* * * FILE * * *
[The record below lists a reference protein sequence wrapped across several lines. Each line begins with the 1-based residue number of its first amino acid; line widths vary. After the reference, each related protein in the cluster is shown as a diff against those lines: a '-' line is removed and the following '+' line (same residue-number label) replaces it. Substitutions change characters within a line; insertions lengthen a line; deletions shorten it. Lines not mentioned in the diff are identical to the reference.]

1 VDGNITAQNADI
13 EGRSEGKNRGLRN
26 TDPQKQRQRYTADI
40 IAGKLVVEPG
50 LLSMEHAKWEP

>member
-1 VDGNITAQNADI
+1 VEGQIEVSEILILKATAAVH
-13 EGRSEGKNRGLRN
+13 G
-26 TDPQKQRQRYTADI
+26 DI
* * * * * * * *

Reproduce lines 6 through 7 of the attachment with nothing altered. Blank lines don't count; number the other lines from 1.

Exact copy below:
50 LLSMEHAKWEP

>member